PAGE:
Microchipping your Pet
Updated: 16 March 2023
Microchipping involves inserting a chip - around the size of a grain of rice - under the skin of a pet.
As this chip has a unique serial number, the owner needs to register it to a database.
If the unthinkable happens and your pet wanders away then a vet, rescue centre or dog warden (for dogs) will use a small hand-held scanner to detect the microchip number.
Therefore, if the pet ever becomes lost, when it is found the microchip can be read with a scanner, meaning the registered keeper will be identified on the database so the pet can be quickly reunited with them.
A microchip is a tiny, glass inert capsule containing an identification number linking you to your pet. It is injected with little discomfort between your pet’s shoulder blades. Many pets can be microchipped, including cats, dogs, rabbits and horses. Check with your vet for advice, as it will depend on the species, size and condition of your animal.
Compulsory microchipping of dogs came into effect in April 2016 and all pet cats need to be chipped by 10 June 2024. Microchipping reduces the burden on animal charities and local authorities and help protect the welfare of dogs and cats by promoting responsible pet ownership.
From the April 2016 it became a legal requirement for your dog to be microchipped, with all dogs over the age of eight weeks to be fitted with microchips.
The chip needs to be linked to the owner's current contact information to be compliant.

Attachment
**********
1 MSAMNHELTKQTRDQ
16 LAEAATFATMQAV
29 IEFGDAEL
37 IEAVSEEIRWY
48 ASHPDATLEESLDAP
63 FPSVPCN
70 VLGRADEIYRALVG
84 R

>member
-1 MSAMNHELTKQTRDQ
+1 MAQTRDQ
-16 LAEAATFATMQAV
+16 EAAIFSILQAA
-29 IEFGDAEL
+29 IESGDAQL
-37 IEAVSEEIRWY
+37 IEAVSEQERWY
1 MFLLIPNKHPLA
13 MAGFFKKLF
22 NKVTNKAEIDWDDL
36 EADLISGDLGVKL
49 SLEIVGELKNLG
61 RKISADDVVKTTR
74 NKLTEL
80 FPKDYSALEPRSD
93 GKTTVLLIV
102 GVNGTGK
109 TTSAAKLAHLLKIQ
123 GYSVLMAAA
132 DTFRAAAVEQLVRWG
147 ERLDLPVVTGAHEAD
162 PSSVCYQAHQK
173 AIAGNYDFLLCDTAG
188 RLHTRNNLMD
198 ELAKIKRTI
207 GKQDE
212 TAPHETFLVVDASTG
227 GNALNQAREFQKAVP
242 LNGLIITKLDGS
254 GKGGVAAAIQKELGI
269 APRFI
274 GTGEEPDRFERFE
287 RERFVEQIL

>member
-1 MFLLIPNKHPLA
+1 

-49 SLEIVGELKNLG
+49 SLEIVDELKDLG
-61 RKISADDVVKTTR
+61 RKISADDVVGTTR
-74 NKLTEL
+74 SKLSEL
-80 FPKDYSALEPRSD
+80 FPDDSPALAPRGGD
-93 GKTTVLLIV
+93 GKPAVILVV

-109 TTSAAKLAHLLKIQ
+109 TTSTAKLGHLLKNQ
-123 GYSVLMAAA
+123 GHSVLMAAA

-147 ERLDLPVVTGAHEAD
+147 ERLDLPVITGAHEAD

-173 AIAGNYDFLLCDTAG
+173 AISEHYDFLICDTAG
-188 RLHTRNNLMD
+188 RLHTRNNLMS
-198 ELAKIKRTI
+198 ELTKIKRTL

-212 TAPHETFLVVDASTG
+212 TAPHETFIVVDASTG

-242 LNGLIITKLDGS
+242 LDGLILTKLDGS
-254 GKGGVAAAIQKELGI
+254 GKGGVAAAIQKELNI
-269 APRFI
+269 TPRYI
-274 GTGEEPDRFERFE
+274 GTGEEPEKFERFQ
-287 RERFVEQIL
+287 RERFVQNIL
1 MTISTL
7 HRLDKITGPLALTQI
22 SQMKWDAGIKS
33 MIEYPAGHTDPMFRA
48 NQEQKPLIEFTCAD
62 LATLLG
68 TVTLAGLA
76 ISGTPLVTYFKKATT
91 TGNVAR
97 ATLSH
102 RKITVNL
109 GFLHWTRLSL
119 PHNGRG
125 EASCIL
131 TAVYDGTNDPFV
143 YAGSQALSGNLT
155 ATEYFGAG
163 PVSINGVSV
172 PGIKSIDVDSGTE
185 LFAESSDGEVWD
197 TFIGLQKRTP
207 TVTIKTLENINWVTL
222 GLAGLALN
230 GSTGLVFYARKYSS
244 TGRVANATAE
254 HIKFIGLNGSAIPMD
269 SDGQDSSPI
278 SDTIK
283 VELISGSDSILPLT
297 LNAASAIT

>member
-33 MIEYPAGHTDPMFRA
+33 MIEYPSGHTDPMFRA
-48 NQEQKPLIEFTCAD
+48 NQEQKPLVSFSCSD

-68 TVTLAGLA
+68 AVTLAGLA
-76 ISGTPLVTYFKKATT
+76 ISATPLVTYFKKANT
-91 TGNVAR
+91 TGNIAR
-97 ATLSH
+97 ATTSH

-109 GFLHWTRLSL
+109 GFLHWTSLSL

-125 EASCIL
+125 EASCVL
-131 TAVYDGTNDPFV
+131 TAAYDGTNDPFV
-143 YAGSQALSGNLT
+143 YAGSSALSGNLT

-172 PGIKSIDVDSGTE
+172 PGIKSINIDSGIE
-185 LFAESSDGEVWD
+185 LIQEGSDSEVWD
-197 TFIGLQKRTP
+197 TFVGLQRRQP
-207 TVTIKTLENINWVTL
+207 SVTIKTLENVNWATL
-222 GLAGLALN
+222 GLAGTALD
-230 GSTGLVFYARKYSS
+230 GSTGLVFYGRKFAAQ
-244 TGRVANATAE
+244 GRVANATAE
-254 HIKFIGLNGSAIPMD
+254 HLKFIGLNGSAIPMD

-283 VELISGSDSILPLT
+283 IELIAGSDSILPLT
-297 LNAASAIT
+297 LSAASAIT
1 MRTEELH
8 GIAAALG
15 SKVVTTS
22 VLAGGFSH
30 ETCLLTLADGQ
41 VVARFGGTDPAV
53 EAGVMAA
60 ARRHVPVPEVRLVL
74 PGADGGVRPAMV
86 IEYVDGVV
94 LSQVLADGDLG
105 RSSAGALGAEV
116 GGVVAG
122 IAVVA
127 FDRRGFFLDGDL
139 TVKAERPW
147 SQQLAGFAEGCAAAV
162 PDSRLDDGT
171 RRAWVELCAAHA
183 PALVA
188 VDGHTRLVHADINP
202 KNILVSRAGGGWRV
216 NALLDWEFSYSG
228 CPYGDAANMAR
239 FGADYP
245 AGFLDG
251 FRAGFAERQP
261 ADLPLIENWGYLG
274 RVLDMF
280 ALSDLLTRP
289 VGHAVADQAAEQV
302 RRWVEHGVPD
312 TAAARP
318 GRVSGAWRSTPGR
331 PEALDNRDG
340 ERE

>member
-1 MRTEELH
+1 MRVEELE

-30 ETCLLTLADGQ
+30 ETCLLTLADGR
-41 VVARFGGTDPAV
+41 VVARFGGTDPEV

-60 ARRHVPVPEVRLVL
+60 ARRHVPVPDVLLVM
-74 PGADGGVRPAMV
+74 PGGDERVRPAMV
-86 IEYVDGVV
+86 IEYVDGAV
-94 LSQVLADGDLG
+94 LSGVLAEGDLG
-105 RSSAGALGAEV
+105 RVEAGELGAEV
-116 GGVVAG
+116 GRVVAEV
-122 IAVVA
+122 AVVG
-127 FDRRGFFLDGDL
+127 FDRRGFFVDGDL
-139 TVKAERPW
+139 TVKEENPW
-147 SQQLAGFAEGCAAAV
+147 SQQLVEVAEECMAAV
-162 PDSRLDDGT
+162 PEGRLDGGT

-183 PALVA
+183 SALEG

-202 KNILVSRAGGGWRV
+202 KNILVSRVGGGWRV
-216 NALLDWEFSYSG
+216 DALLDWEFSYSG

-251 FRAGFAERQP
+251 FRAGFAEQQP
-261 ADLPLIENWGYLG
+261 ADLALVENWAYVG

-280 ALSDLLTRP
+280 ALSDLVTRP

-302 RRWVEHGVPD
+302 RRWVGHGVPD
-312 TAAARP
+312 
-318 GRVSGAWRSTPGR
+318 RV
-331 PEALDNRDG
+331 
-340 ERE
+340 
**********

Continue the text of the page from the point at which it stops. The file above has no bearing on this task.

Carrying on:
Your dog will still need to wear a collar and tag that states the name and address of the owner when in a public place, even if microchipped.
If you have a dog without a microchip which comes to the attention of the authorities, you may face criminal prosecution and a £500 fine!
While microchipping your cat isn’t compulsory now, the Government’s announcement on 13 March 2023 means that all pet cats in England must be microchipped by 10 June 2024 and you will be given 21 days to get your cat chipped or face a fine of up to £500 if you don’t comply.
This new rule will not be compulsory for free-living cats, such as those that live with little or no human interaction or dependency, such as farm, feral or community cats.
If you’ve adopted a cat or dog from WAW or another animal welfare organisation, there is every chance that your cat or dog may already have a microchip. You’ll need to make sure that your contact details appear when your cat’s microchip is scanned. At WAW, we’ll change your cat’s or dog's details when you formally adopt them. If you’re getting your cat or dog from elsewhere, you’ll need to ask for further information and their original paperwork if possible.
IMPORTANT: Keeping microchip details up to date
It is vital that the owner takes responsibility for updating their pet’s microchip details with the database should their circumstances change - if you move to a new house or change your phone number, rehome your pet etc.
Every year, thousands of pets are unable to be reunited with their owners because their tag and chip details are not up to date. Not only it is a legal requirement to ensure that your contact details are up to date, but the microchip is useless without them.
It’s simple to update the details for your pet’s microchip; you can do it online, by telephone or by post – depending on which database your chip is registered to. Charges for updating your contact details will vary across microchip database providers.
If you are unsure of who your microchip provider is, please contact one of the below databases who will be able to tell you who you are registered with or try check-a-chip.co.uk. If you do not know your pet's microchip number, you will need to have your pet scanned at a vet clinic.
UK Microchip Databases
- Animal Microchips
- Animal Tracker
- MicroChip Central
- National Veterinary Data Service
- Pet Identity UK
- UK PETtrac